Carlos Gonzalez is struggling to play through knee problems

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Rockies outfielder Carlos Gonzalez continues to play through knee tendinitis that has bothered him all season and it’s starting to show in his performance.

Gonzalez is hitting .275 with seven homers and an .803 OPS, which would be very good for most players. However, that would be his lowest batting average in a full season by 20 points and his lowest OPS in a full season by 78 points. Beyond that he’s also attempted just two stolen bases in 42 games after stealing 21, 20, 20, and 26 bases in the previous four years.

Here’s what Gonzalez told Patrick Saunders of the Denver Post about the status of his knee:

I feel a little better; still fighting with that knee. I think it’s showing in stolen bases. It’s kind of slowed down a lot. But I continue to get treatment every day and hopefully it gets better and I can bring that speed back to the club. …

Sometimes, thinking about my hitting mechanics, and sometimes it bothers me (there) too. To have the leg kick and sit on that knee. When I’m having that pain, even without trying, my reaction is to just get (off) of that knee and jump out front. It’s causing me problems in the batter’s box. But like I said, I’m fighting with that, trying to do anything possible to stay in the lineup every day.

Gonzalez has played in 42 of 45 games for the Rockies, but based on those quotes at some point you’ve got to figure a little extra time off might help him stay productive all season long.

The Mets will not commit to Matt Harvey making his next start

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Matt Harvey has had a bad and injury-filled couple of years. He hit spring training in decent physical shape, however, and there was much talk about a possible Harvey Renaissance. At times in February, March and in his first start in early April he looked alright too.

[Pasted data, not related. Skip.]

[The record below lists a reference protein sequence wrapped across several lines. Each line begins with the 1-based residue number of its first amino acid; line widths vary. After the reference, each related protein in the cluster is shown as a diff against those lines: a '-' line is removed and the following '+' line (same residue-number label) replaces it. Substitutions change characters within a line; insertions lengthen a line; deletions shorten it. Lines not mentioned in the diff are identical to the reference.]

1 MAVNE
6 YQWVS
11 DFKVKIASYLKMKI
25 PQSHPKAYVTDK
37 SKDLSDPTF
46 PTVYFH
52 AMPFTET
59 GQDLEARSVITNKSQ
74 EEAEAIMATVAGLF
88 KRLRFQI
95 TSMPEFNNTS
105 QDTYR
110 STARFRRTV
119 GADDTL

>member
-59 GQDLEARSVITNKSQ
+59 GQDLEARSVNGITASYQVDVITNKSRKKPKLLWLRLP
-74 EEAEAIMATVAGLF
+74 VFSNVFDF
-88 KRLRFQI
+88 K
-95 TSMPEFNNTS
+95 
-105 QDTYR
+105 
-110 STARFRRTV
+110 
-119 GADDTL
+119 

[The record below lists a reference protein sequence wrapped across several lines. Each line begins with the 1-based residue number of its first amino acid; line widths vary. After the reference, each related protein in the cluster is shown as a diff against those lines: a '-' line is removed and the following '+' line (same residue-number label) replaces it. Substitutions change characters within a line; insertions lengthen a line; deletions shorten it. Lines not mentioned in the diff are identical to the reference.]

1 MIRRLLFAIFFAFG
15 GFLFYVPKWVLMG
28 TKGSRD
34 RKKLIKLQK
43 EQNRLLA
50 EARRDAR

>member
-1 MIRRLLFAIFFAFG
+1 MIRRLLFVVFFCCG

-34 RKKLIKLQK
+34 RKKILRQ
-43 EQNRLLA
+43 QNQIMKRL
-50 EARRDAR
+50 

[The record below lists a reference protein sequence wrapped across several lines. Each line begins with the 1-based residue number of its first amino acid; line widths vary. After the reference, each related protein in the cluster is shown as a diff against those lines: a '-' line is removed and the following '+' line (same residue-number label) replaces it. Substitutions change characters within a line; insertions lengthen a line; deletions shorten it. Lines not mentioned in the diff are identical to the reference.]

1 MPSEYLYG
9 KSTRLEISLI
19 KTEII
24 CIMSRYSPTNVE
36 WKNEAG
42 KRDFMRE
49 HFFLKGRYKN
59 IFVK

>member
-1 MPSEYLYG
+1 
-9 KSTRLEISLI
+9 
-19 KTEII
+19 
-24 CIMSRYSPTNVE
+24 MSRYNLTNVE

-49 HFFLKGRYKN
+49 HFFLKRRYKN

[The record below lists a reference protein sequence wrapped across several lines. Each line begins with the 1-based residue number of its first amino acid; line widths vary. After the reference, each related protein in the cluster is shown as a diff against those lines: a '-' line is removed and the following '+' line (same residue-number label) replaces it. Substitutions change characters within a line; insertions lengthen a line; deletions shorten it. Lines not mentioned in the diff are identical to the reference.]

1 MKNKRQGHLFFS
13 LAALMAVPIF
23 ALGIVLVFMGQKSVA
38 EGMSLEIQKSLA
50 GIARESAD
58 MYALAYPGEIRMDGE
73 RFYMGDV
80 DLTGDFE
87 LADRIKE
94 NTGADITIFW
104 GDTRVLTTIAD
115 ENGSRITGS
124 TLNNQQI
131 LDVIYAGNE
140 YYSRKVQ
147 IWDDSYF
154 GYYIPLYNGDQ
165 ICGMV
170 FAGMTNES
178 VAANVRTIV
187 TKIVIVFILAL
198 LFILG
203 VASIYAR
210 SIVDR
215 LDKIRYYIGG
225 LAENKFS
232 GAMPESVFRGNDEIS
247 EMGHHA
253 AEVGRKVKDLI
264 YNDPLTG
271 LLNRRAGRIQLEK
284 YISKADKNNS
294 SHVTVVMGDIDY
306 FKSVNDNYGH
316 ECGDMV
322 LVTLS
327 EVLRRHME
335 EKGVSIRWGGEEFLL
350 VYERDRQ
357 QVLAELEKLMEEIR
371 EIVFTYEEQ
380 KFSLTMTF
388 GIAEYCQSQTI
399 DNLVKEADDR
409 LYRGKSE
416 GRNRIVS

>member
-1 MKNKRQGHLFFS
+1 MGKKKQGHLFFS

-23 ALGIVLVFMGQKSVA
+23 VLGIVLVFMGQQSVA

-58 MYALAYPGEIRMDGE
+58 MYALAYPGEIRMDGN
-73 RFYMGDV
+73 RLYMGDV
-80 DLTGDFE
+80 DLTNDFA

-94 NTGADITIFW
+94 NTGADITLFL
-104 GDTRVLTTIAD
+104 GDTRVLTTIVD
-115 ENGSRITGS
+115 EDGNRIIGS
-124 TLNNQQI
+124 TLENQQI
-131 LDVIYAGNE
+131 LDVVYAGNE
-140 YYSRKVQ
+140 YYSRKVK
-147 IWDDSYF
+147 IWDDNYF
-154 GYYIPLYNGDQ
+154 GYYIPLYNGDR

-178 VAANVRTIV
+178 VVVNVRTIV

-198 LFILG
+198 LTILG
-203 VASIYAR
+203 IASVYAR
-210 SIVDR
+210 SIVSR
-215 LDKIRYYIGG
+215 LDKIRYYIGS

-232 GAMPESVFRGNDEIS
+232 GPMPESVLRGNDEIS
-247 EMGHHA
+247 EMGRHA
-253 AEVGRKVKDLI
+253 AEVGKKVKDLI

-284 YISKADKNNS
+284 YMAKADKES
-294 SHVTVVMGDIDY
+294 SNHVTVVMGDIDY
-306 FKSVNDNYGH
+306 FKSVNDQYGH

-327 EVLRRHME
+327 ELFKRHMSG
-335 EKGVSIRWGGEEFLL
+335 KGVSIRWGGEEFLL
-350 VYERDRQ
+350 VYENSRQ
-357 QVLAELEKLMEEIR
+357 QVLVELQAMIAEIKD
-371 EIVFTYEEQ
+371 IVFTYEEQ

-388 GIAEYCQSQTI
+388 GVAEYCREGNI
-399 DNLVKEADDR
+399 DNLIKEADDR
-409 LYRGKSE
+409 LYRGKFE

That has changed, however. Over his last three starts he has allowed 14 runs on 25 hits in 16 innings, with his latest stinker being last night’s six runs on eight hits outing against the Braves. The poor pitching has resulted in Mets manager Mickey Calloway not committing to Harvey taking his next turn in the rotation. Or, as Ken Davidoff reports in the Post, not commenting when asked if Harvey would, indeed, make his next start.

It’s bad enough when the manager will not make such a commitment, but the Mets pitching coach, Dave Eiland, made comments after the game suggesting the possibility of the Mets putting Harvey in the bullpen. The comments were not pointed, but this suggests his thinking, I’d assume:

While neither Callaway nor Eiland would tip his hand about Harvey’s immediate future, Eiland, who most recently worked for the Royals, smiled when a reporter asked him if he had ever switched a starter to the bullpen under duress. “Yeah, a guy by the name of Wade Davis,” he said. “It turned out pretty well for him.”

That’s a generous way of putting it and, for Harvey, such comments could soften the blow to his ego if, indeed, the club decides to move him to the bullpen. It’s not a demotion, he could claim, it’s the team giving him a chance to regain his past stardom in a different role!

However, whether it was because he was stinging from a poor performance or because he simply hates the idea, Harvey seemed to reject the possibility out of hand, saying, “I’m a starting pitcher. I’ve always been a starting pitcher. That’s my mindset.”

Looks like he’s either going to have to change his mindset or else he’s not going to have a place to pitch in New York for very much longer.